By November, resentments were running high. That month, Benjamin states in his complaint that two LGBT students approached Benjamin and informed him of their plan to stage a protest during chapel. They planned to remove their clothes and announce their orientation in body paint. Benjamin says he asked the girls not to protest, claiming it “was a time for healing, not heroics.” Instead, in the Friday morning Chapel Talk, a weekly tradition at the school, Benjamin spoke about bullying, and the school’s commitment to “loving their neighbors.”
The talk was received poorly, spawning two weeks of in-fighting and interventions. It was in this period in mid-November that Sparks sent the emails now entered as discovery into the public record.
In the first message, sent to Benjamin on November 17, 2013, Sparks told Benjamin he was angry and frustrated about the diversity and tolerance issues. “I told you this would happen… if you didn’t follow our advice, which was simply ‘don’t rock the boat on this particular issue.’” He offered Benjamin a list of recommendations to improve his standing at the school, which ranged from “mak[ing] sure all Christian traditions feel especially Christian, especially as we move into the Christmas season,” to refraining from implying the school has problems of tolerance. “It is in fact, the KINDEST school I’ve ever visited,” Sparks wrote. “There has not for instance, been a single fight in 8 years at the school. People accept other people here; our first student here were Jewish [sic].”
Later in the letter, Sparks wrote: “Regarding diversity, I’ve now told you half a dozen times that our lack of diversity has NOTHING to do with the school or anyone at the school. It’s not because of what we as a school has or hasn’t done. It has nothing to do with racism or vestiges of Jim Crow. It comes down to 1) Money and 2) Culture.”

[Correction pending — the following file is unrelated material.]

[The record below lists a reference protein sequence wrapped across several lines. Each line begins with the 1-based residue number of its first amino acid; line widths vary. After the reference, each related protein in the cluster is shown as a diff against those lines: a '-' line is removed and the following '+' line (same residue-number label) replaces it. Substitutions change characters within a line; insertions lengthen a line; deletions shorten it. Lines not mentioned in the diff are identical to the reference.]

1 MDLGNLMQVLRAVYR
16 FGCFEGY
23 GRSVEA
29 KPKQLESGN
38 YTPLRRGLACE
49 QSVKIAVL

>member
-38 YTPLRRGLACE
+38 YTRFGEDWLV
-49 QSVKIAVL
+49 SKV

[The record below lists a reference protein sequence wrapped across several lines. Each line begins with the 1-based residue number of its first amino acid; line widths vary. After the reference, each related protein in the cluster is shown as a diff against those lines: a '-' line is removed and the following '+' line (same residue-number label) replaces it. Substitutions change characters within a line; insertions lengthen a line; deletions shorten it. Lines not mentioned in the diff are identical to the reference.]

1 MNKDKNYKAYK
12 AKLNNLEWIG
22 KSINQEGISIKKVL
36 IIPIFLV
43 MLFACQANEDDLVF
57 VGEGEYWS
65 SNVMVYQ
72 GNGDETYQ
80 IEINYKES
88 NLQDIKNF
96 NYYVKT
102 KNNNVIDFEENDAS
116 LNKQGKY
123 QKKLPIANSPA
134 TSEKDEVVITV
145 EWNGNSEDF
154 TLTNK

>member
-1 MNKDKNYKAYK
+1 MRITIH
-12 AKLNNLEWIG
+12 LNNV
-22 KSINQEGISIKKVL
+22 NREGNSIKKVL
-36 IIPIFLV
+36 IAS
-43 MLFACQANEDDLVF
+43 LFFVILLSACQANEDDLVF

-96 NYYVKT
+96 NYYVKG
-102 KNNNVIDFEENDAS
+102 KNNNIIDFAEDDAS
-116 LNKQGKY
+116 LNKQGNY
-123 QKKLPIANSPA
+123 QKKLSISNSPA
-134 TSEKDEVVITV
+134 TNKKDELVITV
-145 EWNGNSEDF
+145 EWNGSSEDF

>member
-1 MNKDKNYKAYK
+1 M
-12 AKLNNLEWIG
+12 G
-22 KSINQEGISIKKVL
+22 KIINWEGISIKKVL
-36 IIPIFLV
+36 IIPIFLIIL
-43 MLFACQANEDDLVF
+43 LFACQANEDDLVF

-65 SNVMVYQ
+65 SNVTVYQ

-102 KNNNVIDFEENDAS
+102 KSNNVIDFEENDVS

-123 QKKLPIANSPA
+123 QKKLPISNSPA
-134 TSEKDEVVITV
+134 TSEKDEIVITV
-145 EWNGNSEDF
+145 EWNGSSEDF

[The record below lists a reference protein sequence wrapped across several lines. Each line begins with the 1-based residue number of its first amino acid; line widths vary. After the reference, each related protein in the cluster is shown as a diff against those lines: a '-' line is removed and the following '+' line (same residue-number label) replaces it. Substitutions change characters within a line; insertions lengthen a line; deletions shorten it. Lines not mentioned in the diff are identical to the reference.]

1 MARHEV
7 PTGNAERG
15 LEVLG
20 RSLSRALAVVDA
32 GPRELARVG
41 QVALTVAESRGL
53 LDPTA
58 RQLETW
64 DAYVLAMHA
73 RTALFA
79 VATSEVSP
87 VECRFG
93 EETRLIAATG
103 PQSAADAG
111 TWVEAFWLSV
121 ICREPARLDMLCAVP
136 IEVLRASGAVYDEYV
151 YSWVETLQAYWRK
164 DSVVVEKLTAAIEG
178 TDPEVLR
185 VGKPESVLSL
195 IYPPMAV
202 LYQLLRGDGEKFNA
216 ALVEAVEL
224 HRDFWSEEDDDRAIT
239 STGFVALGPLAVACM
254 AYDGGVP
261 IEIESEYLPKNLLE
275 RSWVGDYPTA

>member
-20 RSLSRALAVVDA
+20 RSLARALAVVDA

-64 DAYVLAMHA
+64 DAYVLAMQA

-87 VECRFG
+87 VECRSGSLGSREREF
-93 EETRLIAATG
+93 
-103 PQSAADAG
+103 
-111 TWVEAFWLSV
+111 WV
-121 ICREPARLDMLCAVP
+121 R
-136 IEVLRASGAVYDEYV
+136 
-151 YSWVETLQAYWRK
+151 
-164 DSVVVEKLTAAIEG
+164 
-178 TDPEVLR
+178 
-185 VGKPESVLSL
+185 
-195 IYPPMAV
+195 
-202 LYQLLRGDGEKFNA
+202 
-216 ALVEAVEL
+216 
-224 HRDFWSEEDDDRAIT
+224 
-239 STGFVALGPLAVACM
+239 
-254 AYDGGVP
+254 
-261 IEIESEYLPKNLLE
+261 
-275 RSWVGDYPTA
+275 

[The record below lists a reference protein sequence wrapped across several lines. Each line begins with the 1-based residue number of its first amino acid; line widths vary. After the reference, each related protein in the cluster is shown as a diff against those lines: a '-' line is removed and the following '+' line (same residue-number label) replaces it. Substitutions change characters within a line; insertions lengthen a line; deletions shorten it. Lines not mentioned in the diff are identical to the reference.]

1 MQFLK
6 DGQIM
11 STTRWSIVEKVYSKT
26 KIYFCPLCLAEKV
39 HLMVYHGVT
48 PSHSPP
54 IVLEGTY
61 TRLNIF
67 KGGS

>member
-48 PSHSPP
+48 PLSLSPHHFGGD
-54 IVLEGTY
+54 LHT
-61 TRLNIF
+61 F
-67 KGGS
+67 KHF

In a message sent the following morning, Sparks echoed the same points, defending his decision to ban the LGBT group (“not allowing them to have a club is NOT discrimination”), and denying the school had any problem with gay students. “Remember, we’ve had gay students before, many of them,” Sparks wrote. “[The former headmaster] handled it quietly and wonderfully… I expect you to do the same.”
Three days later, Sparks called Benjamin into a meeting with the Board of Trustees. In the informal gathering, Benjamin claims in his complaint that the romance writer acted in a “loud, ranting and physically intimidating manner,” calling him a “liar” and insisting he resign. After a lengthy meeting which Benjamin described in the complaint as “false imprisonment,” citing his claim that he was not allowed to speak to a lawyer or use the bathroom, the headmaster resigned. His term lasted 98 days.
Benjamin filed a lawsuit against Sparks and the Board in October of 2014, seeking punitive damages for discrimination, breach of contract, emotional distress and defamation. After five years of hearings and discovery, the case is scheduled for a six-day trial in August.
For his part, Sparks denies the allegations. In his declaration, Sparks attributes the deterioration of their working relationship to complaints that the headmaster could be “aloof, even rude, elitist and dismissive of their beliefs or backgrounds.” He claimed Benjamin had secretly authorized an “official School LGBT club” against school policy, and that the headmaster was often dishonest in his dealings with the Board. “In other words, he lied,” Sparks wrote.
Throughout his career, Sparks has often drawn a hard distinction between “romance novels,” which he characterizes as trite and fantastic, and “love stories,” which he sees as at once more “universal” and realistic. In the FAQ section of his website, the author explains that love stories can differ in theme, while romance novels always have a general theme: “the taming of a man.” In the dichotomy of love and romance, Sparks believes his works err on the side of love.
“Love stories usually end tragically,” Sparks writes, “or, at best, on a bittersweet note.”